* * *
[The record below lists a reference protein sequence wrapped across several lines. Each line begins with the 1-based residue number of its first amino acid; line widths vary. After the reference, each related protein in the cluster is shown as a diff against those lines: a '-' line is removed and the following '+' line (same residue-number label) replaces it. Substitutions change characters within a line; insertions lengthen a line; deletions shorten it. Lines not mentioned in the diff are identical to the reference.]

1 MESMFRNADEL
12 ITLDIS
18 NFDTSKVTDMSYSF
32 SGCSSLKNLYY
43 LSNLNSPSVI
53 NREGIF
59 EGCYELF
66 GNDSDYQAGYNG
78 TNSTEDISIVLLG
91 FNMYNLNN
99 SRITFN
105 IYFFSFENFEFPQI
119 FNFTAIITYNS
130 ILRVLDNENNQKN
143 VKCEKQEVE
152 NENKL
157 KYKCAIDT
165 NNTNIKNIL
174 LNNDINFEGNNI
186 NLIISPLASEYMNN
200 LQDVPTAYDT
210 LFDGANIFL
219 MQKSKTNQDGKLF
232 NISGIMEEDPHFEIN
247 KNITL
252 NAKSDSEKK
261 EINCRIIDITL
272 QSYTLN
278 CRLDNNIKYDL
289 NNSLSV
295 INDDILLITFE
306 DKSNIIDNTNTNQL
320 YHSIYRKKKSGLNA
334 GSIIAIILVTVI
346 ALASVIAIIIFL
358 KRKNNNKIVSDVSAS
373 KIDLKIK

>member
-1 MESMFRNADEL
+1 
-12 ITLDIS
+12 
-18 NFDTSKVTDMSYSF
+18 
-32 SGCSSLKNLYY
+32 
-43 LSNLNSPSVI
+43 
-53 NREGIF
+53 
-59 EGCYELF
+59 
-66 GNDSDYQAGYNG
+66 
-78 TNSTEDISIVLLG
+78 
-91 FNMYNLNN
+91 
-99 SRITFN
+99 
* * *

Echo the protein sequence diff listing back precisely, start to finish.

[The record below lists a reference protein sequence wrapped across several lines. Each line begins with the 1-based residue number of its first amino acid; line widths vary. After the reference, each related protein in the cluster is shown as a diff against those lines: a '-' line is removed and the following '+' line (same residue-number label) replaces it. Substitutions change characters within a line; insertions lengthen a line; deletions shorten it. Lines not mentioned in the diff are identical to the reference.]

1 MESMFRNADEL
12 ITLDIS
18 NFDTSKVTDMSYSF
32 SGCSSLKNLYY
43 LSNLNSPSVI
53 NREGIF
59 EGCYELF
66 GNDSDYQAGYNG
78 TNSTEDISIVLLG
91 FNMYNLNN
99 SRITFN
105 IYFFSFENFEFPQI
119 FNFTAIITYNS
130 ILRVLDNENNQKN
143 VKCEKQEVE
152 NENKL
157 KYKCAIDT
165 NNTNIKNIL
174 LNNDINFEGNNI
186 NLIISPLASEYMNN
200 LQDVPTAYDT
210 LFDGANIFL
219 MQKSKTNQDGKLF
232 NISGIMEEDPHFEIN
247 KNITL
252 NAKSDSEKK
261 EINCRIIDITL
272 QSYTLN
278 CRLDNNIKYDL
289 NNSLSV
295 INDDILLITFE
306 DKSNIIDNTNTNQL
320 YHSIYRKKKSGLNA
334 GSIIAIILVTVI
346 ALASVIAIIIFL
358 KRKNNNKIVSDVSAS
373 KIDLKIK

>member
-1 MESMFRNADEL
+1 
-12 ITLDIS
+12 
-18 NFDTSKVTDMSYSF
+18 
-32 SGCSSLKNLYY
+32 
-43 LSNLNSPSVI
+43 
-53 NREGIF
+53 
-59 EGCYELF
+59 
-66 GNDSDYQAGYNG
+66 
-78 TNSTEDISIVLLG
+78 
-91 FNMYNLNN
+91 
-99 SRITFN
+99 